Knock on Any Door (1949), starring Humphrey Bogart and John Derek — I’m a large fan of Humphrey Bogart, and I fully expected to enjoy watching Knock on Any Door — but, unfortunately, I didn’t. It’s the story of an underprivileged young man, a product of the slums, who becomes bitter after his father’s death.
That bitterness leads him to a series of bad decisions, where time and again he has an opportunity to turn his life around — and doesn’t. Humphrey Bogart’s character is there at several of these crucial junctions. This includes the major drama of the movie — when the young man is on trial for murder.
The young man is guilty, convicted, and sentenced to death. Humphrey Bogart walks with him to the execution. The message is heavy-handed. During the trial, Bogart literally states that this young man’s repeated choices are society’s faults. He chose to commit selfish, evil, easy choices – repeatedly. There is no personal responsibility, and no accountability — because it’s not his fault, it’s ours — somehow.
Editorial review of Knock on Any Door (1949) starring Humphrey Bogart, John Derek, courtesy of Amazon.com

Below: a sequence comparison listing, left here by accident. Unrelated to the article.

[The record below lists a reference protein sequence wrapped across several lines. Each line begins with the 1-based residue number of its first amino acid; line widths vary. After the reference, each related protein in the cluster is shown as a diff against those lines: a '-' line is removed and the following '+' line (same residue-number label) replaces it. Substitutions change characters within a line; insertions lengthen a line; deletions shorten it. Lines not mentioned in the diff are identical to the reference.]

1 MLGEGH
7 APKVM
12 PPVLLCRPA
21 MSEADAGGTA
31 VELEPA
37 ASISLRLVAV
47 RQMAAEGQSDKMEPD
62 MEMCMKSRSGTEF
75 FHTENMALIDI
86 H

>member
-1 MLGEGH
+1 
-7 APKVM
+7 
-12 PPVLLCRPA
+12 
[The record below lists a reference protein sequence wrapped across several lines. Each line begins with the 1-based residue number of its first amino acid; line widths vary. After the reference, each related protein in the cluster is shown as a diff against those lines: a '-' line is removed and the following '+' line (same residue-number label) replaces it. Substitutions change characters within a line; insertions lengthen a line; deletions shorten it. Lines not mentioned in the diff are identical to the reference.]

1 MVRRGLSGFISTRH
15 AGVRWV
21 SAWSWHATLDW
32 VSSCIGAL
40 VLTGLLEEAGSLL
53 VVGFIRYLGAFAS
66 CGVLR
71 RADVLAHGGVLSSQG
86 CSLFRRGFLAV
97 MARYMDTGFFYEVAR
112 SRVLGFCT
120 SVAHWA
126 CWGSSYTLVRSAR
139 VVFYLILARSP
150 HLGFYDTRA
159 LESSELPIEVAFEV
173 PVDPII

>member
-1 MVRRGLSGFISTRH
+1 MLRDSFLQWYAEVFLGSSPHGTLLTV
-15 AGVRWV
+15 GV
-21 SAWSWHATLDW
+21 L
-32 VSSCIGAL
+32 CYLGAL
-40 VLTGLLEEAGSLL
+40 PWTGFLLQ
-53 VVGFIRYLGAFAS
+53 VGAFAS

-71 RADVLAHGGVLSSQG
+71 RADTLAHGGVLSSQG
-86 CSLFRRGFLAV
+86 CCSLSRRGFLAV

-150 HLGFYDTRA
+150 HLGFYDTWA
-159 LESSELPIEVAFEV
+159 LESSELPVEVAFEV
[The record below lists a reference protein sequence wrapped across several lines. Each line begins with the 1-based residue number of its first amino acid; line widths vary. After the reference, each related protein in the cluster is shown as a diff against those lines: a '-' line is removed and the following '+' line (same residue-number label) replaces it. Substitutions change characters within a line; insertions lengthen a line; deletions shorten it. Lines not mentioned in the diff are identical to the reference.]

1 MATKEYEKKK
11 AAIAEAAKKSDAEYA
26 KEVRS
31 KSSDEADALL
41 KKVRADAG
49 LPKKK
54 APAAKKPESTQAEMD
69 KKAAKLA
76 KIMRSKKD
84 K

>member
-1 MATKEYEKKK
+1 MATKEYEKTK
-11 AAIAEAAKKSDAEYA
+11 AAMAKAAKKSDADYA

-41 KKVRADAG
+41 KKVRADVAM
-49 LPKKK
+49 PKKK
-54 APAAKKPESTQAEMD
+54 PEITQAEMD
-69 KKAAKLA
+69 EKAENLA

Though Humphrey Bogart is the official star KNOCK ON ANY DOOR, the film is essentially a showcase for Columbia’s newest young male discovery John Derek. The first production of Bogart’s Santana company, the film casts Bogart as attorney Andrew Morton. A product of the slums, Morton is persuaded to take the case of underprivileged teenager Nick Romano (Derek), who has been arrested on a murder charge. Through flashbacks, Morton demonstrates that Romano is more a victim of society than a natural-born killer.
Though this defense strategy does not have the desired result on the jury thanks to the badgering of DA Kernan (George Macready), Morton does manage to arouse sympathy for the plight of those trapped by birth and circumstance in a dead-end existence. As Nick Romano, John Derek would never be better, nor would ever again play a character who struck so responsive a chord with the audience. Nick’s oft-repeated credo — ’Live fast, die young, and leave a good-looking corpse — — became the clarion call for a generation of disenfranchised youth. Director Nicholas Ray would later expand on themes touched upon in KNOCK ON ANY DOOR in his juvenile delinquent — chef d’oeuvre’ REBEL WITHOUT A CAUSE. Viewers are advised to watch for future TV personalities Cara Williams and Si Melton in uncredited minor roles. KNOCK ON ANY DOOR spawned a belated sequel in 1960, LET NO MAN WRITE MY EPITAPH.